VAT registered businesses keep a VAT account as part of their records. This account records the VAT paid on inputs (purchases of goods or services), and the VAT collected on outputs (sales). This account forms the basis for filling in a Value Added Tax Return.

Page 5: Supporting SMEs

A recent survey showed that customers want a single point of contact and not to be passed from 'pillar to post' or one enquiry desk in one department to another desk in another department. Similarly they want efficient services that are easy to use and that respond to their own needs and requirements. As part of this process they do not want to be inundated with paper trails or constant changes in regulations and requirements.

Providing reliable and high quality services that help SMEs to meet both their obligations and deal with their concerns is essential to the VAT collection process. Although the situation is inverse in that consumers are taxpayers, they are the natural resource upon which the financing of public services depends.

The dialogue, services and relationships developed between HM Customs & Excise and its VAT payers therefore help to ensure that taxation services are efficiently delivered at the lowest cost for the department and with low costs for businesses.

For example, as part of the HM Customs and Excise service delivery agreement, the department is:

  • actively looking for measures that help businesses to get their indirect tax returns right the first time
  • increasing its contacts with business organisations
  • modernising and improving consumer services using information technology, so that by the end of 2005, 100% of all external services will be available electronically (and there will be a 'make-up' of at least 50%)
  • working with the Inland Revenue for the common delivery of VAT and self assessment tax payer services through a single gateway working with the Inland Revenue to research into establishing the costs of collecting and dealing with taxation, and then how these might be reduced
  • seeking to improve customer satisfaction with improvements in a range of customer services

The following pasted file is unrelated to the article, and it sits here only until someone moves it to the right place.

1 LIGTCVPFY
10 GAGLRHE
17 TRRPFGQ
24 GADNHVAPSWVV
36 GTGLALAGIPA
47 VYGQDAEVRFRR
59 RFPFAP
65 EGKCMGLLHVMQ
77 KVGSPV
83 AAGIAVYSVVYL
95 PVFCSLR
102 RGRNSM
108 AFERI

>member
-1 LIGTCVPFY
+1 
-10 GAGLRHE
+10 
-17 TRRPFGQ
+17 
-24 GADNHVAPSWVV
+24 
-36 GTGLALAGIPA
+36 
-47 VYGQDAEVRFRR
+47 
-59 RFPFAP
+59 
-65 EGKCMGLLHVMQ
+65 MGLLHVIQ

• providing businesses and Government with the information they need to improve competitiveness and economic policy through the development of a customer focused trade information service.

The Small Business Service, an agency of the UK government is offered through Business Link to provide advice and information for SMEs so that they can keep abreast of changes and express their concerns.

Although regulation and taxes are a necessary way of life, the Small Business Service seeks to provide advice and help wherever it is required. Similarly HM Customs & Excise has its own National Advice Service which is available to answer any queries and give general advice.

The growth of e-business means that in the future customers will receive 'joined-up government', with one-stop shopping for public services all from the same point of contact. Businesses will be able to access all communications from a single point and with common standards for business customers.

Customers will be able to be provided with targeted and focused advice on services. Paperwork will also begin to become a thing of the past, with the Electronic VAT Return making the whole process of compliance straightforward. This automation of business operations will also help staff from HM Customs & Excise to move away from more labour intensive activities to focus more upon providing better customer service, while at the same time reducing the cost of operations.

Page 6: Conclusion

The external business environment has always had a huge impact upon the health of SMEs. Although there are many more SMEs than there were 20 years ago, these organisations now more than ever, require support and help as they pursue and develop their activities.

This case study illustrates how working with other departments Customs & Excise has focused its attention upon meeting the needs of SMEs in a way that enables businesses to operate in a more certain environment so that each organisation can have firmer control over its own future.

HM Customs & Excise | Creating a supportive business environment for SMEs